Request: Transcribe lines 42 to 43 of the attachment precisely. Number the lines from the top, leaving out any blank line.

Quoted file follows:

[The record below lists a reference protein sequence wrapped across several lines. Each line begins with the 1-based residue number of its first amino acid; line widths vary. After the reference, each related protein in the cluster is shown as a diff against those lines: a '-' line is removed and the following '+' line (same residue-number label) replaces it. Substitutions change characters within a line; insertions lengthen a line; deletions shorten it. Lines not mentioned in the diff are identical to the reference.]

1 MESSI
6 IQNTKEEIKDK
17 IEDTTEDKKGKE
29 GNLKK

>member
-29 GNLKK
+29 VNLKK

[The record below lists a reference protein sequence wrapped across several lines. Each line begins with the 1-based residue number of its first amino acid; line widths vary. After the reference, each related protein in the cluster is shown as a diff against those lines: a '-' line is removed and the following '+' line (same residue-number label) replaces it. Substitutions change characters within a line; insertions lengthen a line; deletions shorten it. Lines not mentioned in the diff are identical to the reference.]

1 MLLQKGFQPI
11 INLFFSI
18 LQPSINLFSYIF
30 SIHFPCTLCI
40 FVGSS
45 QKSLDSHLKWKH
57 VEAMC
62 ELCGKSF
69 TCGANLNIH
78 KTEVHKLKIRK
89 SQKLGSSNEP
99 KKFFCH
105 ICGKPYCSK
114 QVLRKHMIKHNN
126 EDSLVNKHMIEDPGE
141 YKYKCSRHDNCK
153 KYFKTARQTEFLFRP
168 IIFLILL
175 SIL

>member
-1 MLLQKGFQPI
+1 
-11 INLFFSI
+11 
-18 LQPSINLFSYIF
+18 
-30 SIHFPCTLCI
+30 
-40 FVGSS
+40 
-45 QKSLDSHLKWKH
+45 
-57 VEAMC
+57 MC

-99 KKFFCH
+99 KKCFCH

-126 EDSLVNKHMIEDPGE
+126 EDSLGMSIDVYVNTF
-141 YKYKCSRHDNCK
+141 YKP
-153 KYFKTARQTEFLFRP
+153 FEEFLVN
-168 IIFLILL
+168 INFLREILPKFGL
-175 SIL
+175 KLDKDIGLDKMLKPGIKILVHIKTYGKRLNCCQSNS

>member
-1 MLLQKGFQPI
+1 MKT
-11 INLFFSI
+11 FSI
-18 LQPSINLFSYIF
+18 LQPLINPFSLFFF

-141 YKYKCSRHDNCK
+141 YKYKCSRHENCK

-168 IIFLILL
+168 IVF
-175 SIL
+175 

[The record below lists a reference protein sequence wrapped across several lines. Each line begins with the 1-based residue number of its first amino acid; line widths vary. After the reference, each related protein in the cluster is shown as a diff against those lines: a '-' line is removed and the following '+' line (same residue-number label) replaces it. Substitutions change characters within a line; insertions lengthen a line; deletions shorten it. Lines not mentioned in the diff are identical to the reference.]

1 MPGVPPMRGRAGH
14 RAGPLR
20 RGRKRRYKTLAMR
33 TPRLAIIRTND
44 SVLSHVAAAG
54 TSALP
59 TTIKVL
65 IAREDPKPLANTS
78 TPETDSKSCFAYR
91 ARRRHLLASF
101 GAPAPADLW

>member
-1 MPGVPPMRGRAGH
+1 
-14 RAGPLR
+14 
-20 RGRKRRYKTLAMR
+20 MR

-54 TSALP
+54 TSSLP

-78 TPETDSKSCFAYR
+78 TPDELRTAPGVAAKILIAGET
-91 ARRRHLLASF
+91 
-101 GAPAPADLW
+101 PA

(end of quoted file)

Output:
-57 VEAMC
+57 MC